Big Oil Is Stupid

Well after reading this post, it must be the case that Big Oil is run by a bunch idiots.

At the start of this month, I joined others in predicting that U.S. gasoline prices would soon be below $2.50 a gallon. The price has already dropped 20 cents to $2.60 a gallon since then, and it now appears likely to go down at least another 30 cents from here.

Now, if as many commenters here have implied and stated outright, that Big Oil was responsible for the run up in gasoline prices and that market conditions played no part, then the conlusion at this point is that Big Oil are fools for letting the price of gasoline fall so low and crimp their massive profits. Of course, the truth of the matter is that Big Oil doens’t have nearly the control that the commenters have implied. As Radley Balko notes,

But who exactly is “Big Oil?” Believe it or not, “Big Oil” is actually “Big Socialism.” The Economist recently looked at the largest oil companies in the world, and found that the thirteen largest oil companies in the world are all state-owned, where all profits go to national governments. These thirteen companies control 90 percent of the world’s oil.

Exxon Mobil, the largest publicly listed company in the world, comes in a measly fourteenth, and controls only a tiny share of the world’ oil reserves.

In other words, “Big Oil” like Exxon Mobil really isn’t all that big in terms of revenue, profits or oil itself. Oooops.

From the article in The Economist,

The NOCs will gradually become even more dominant as oil production dwindles in areas which are open to all comers, such as the North Sea and the Gulf of Mexico. New oil is most likely to be found in the NOCs’ territory, precisely because it is largely out of bounds to multinationals such as Exxon and BP, and so has not yet been thoroughly raked over. In the future, therefore, oil production will be even more concentrated in the hands of the national firms of Russia and the Persian Gulf.

So all the fulminating against the evil Exxon Mobil, BP, et. al. is not only a waste of time, but short sighted and naive.

As for the idea that it isn’t market forces at work here, lets return to James Hamilton’s post on the falling price of gasoline,

So why are gasoline prices coming down so dramatically? There are important seasonal factors in U.S. gasoline prices, which are higher in the summer due to summer fuel requirements and greater gasoline demand. Everyone always seems as shocked when prices go up in the spring as when they come down in the fall, even though to some extent that same pattern is repeated every year. However, much more than just the usual seasonal is in operation this fall. The drop in crude oil prices, down $14/barrel over the last month, has now become the dominating factor.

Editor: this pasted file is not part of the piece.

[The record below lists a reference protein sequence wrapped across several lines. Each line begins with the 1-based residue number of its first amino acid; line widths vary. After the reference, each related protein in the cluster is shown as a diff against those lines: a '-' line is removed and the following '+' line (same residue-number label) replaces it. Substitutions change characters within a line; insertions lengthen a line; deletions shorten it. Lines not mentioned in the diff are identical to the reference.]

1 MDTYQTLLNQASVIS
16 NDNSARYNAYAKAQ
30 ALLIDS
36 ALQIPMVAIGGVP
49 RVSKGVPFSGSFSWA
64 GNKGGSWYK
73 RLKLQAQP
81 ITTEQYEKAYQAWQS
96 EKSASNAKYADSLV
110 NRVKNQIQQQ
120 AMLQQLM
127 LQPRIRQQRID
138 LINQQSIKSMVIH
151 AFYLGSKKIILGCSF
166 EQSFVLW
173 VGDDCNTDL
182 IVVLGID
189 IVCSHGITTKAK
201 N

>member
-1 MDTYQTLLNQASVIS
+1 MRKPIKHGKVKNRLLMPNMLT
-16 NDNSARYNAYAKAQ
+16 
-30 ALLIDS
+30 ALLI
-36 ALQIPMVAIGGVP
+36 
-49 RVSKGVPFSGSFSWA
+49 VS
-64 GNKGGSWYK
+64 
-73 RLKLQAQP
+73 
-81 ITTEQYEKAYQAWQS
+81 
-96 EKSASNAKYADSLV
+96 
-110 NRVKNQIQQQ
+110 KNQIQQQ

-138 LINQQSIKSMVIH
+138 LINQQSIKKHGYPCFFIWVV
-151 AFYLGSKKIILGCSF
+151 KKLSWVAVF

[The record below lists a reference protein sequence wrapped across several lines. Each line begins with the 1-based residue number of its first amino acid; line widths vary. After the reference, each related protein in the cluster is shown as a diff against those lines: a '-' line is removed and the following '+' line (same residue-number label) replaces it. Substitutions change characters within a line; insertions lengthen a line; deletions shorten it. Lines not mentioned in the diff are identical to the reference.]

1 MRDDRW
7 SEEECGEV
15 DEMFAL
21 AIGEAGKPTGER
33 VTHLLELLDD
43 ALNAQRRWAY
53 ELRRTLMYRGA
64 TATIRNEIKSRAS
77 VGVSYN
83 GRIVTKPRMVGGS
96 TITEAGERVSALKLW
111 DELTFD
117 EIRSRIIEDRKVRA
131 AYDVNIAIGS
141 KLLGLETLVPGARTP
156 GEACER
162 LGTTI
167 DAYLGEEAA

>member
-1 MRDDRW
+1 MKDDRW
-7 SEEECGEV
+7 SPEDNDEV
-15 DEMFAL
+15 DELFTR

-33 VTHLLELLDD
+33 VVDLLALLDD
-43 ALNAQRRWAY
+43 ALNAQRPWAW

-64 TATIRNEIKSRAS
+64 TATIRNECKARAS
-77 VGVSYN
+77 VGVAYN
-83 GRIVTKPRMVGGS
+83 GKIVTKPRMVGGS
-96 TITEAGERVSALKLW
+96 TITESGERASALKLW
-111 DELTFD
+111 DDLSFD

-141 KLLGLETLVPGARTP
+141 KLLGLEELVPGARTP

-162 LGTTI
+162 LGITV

[snip]

So what is going on? I’ve argued that speculation in oil has in part been driven by the asymmetric payoff structure in a tight market. With limited excess capacity, any supply disruption had the potential to produce quite a spike up in prices, and that possibility may have been regarded as sufficient compensation to speculators for the risk of a price decline that would be expected to occur if none of those events took place. But we’re now operating on the flip side of that same calculation– hurricanes have so far failed to disrupt this season’s production of oil from the Gulf of Mexico and the conflict with Iran seems to be playing out as an awkward standoff. The absence of bad news means prices had to drop.

Furthermore, there is some evidence that petroleum demand is finally starting to be tamed, which is of course one way to create more excess production capacity in the world oil market. My concern here is that the incipient economic slowdown may be the most important factor responsible for declining petroleum demand. And to the extent that’s the story, the oil price declines are not exclusively a harbinger of good economic news.

In economics we call all of this, market forces.

FILED UNDER: Economics and Business, , , , , ,
Steve Verdon
About Steve Verdon
Steve has a B.A. in Economics from the University of California, Los Angeles and attended graduate school at The George Washington University, leaving school shortly before staring work on his dissertation when his first child was born. He works in the energy industry and prior to that worked at the Bureau of Labor Statistics in the Division of Price Index and Number Research. He joined the staff at OTB in November 2004.

Comments